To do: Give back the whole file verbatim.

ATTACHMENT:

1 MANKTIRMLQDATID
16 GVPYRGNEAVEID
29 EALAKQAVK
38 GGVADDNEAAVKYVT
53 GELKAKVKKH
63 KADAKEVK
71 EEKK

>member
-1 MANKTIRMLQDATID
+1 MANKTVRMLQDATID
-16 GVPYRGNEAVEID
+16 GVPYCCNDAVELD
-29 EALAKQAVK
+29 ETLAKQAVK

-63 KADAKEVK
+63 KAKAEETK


1 MANKTIRMLQDATID
16 GVPYRGNEAVEID
29 EALAKQAVK
38 GGVADDNEAAVKYVT
53 GELKAKVKKH
63 KADAKEVK
71 EEKK

>member
-1 MANKTIRMLQDATID
+1 MANKTVRMLQDATID
-16 GVPYRGNEAVEID
+16 GVPYCCNDAVELD
-29 EALAKQAVK
+29 ETLAKQAVK

-63 KADAKEVK
+63 KAKAEETK